Friday, December 4, 2009

Legs 8

I'm working on the final list of things to do on the legs. Today I got the circular pockets cut for the shoulder hubs. The diameter of the hubs is 3.35" or so (I can't remember--check the plans), so I need a way to cut a clean perfect circle into the center of the shoulder. The best method I've found for small diameter circles like this is the router table. I've made an extra top for the table and after putting in a relatively sharp groove cutting bit, I've drilled out a pin at the exact radius away from the FAR SIDE of the router bit. If you measure to the near side of the bit, your hole will come out too big. Here's what I mean:

I only bring up the mistake because I did this once and ruined a pair of horseshoes that I had put a lot of work into.

I have a plunge attachment for this router but I don't like it. I just drill a small pilot hole into the center of the shoulder and then I work that hole down onto the pin sticking up in the picture. To start, I set the router height very low and turn on the router and ease the piece down onto it. Then I gently rotate the whole leg around that axis point at the pin and the bit does all of the work. The danger here is that a dull bit, or a mistake will rip out a nasty section in the beautiful perfect legs that I've worked on so hard. Routers operate at very high speeds so the slightest mistakes invariably spin into big gouges that tear across the face of your work piece. I did several test runs with this set up before actually putting one of the legs on here. Once the groove is started, I change the depth on the bit until it has cut to the 1/2" or so depth I'm shooting. This is a tricky operation, and the details of how you do it will vary depending on your tools. There are some very nice circle jigs for routers out there, but I don't think many of them will scale all the way down to a 3.35" diameter. Another option would be to use a collar and a circle template. Here's the results of the first circle that I get:

The cut is clean and perfectly round. So I'm happy. Once I got it set up, I ran all four legs through.

For the shoulder hubs to sit down into the legs, there needs to be another smaller circular pocket down inside of this one. Check the plans for the shoulder hub. You'll see that it has a stepped profile. But I've got an empty chamber in there that I left for the wiring. You can see that I already made a round hole in that chamber, but I wasn't planning ahead very well. The bit I used to round out the top of the hollow chamber in the legs was a 2 1/8" door knob hole cutter. But I need a 2.5" diameter hole here. So I've got a problem. Now that the plug is popped out, there's no material for the pin to ride in for the router jig:

That is, I set my router circle cutter to the 2.5" diameter and started cutting, but when I got down to this depth, the piece that the router pin was sticking into popped loose because there's nothing holding it in. In the picture you can see the diameter of the hole that I need. It's just a bit bigger than the one that is in there. I hope that makes sense. So what I'm going to do is put a 2.5" hole saw bit on the drill press. Then I'll get this piece centered just right and clamped down under the drill press bit and I'll cut the large inner circle down to the right depth that way. Then I think I'll be able to pop that plug out with a chisel. I'll show more pictures when I get to it. But here's a really valuable tip. When you are doing the initial cutting out and you get to the middle layer of plywood that has the channel down the middle for wiring:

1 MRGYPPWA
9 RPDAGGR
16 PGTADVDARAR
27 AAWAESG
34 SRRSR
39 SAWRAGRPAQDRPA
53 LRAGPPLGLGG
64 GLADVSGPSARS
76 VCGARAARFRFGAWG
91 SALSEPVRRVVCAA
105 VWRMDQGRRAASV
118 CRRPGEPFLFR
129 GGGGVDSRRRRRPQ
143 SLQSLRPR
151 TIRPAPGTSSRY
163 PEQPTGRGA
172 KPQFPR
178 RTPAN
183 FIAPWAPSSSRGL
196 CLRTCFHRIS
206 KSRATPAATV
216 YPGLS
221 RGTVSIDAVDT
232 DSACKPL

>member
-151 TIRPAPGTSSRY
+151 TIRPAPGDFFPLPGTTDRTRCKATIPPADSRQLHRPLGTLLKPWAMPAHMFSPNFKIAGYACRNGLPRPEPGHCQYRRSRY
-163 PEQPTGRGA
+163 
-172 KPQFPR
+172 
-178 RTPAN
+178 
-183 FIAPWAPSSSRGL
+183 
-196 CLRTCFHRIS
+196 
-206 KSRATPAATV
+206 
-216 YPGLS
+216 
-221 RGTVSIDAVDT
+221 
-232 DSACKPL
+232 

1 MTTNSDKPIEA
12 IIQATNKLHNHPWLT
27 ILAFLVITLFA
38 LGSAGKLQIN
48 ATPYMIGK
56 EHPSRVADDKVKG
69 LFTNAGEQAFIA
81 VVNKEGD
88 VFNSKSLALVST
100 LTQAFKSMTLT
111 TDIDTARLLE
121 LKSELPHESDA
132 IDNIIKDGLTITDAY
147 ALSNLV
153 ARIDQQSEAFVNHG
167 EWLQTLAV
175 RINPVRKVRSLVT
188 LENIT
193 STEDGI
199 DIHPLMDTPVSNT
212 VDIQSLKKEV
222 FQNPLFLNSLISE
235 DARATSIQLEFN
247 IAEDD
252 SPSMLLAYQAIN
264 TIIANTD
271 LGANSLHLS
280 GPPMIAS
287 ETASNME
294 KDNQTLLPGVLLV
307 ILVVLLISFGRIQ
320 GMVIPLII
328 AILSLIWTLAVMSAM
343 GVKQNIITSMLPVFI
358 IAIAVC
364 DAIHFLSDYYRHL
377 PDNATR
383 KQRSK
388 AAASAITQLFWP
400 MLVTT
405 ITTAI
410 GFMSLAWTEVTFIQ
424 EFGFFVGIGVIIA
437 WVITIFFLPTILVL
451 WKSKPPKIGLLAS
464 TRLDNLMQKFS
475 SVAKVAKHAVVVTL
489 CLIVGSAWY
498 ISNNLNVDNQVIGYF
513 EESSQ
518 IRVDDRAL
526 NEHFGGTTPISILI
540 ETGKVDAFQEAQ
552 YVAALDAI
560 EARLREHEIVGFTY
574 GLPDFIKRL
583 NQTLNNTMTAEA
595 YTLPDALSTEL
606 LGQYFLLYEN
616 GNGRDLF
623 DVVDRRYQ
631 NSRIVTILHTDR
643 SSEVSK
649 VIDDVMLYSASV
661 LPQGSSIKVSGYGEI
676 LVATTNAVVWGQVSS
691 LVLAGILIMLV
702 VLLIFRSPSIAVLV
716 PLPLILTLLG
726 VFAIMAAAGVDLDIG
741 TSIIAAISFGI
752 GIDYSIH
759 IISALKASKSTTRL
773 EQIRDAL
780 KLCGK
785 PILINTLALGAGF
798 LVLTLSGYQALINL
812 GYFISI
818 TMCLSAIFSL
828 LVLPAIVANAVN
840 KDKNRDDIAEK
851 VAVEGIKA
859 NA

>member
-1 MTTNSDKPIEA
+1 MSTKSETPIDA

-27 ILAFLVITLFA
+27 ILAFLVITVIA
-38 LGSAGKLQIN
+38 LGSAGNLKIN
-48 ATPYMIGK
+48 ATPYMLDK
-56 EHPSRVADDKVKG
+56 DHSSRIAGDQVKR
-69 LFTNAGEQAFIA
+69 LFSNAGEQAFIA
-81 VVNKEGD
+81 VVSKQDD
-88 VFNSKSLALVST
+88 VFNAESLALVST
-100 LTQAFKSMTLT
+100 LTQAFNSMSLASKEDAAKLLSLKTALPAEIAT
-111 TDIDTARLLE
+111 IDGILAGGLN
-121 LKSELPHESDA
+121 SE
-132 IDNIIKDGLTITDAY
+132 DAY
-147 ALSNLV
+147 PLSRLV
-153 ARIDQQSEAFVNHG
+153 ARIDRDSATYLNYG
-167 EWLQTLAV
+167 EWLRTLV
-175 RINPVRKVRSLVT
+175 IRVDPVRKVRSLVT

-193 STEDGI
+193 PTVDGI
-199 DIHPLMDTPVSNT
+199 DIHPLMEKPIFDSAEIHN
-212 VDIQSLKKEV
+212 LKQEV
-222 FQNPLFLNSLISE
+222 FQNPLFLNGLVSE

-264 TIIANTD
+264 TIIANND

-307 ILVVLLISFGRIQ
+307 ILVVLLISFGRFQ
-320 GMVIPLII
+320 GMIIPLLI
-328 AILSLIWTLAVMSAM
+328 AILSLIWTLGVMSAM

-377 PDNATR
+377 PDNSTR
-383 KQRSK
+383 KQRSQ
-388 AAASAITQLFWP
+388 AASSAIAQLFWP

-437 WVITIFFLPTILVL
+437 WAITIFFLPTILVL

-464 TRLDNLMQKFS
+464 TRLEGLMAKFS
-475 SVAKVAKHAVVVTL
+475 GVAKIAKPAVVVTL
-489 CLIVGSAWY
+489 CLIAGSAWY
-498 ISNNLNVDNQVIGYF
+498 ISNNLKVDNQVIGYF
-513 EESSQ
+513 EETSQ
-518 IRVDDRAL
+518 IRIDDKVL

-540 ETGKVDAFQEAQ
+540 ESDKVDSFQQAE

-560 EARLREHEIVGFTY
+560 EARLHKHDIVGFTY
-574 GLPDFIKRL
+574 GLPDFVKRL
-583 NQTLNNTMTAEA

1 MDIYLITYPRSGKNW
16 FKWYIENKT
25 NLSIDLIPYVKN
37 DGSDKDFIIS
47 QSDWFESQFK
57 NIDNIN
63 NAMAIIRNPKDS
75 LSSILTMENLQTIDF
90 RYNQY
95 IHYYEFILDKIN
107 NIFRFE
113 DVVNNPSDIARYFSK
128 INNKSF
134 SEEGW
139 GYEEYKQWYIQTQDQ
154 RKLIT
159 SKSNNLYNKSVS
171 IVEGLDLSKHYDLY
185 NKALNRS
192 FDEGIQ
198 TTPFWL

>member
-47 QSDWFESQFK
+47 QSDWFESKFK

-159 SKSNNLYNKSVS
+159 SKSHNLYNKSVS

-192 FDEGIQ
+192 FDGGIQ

Make this circle that's at the top of the channel 3" in diameter. That way you won't have to do this extra work when you go to cut the pockets for the shoulder hub. Make sense?

The one other thing I did yesterday was glue and clamp the curved ankle details to the outer legs:

This is a pretty easy step. I put a couple of pins into the leg and then drill the curved pieces to accept them. And when I say "pins," all I mean is that I am taking a small finish nail and cutting it off with some pliers, then I'm sticking that down into the work piece. The pins keep the work pieces from drifting out of alignment when they are under the clamping pressure. As before I put enough glue evenly spread around both gluing surfaces to ooze out of the sides all the way around. That was all the gaps will be filled for finishing and painting work and I'll have a good bond. Resist the temptation to clamp these too hard. The MDF is prone to get dents and it doesn't take much pressure to make a really strong bond.

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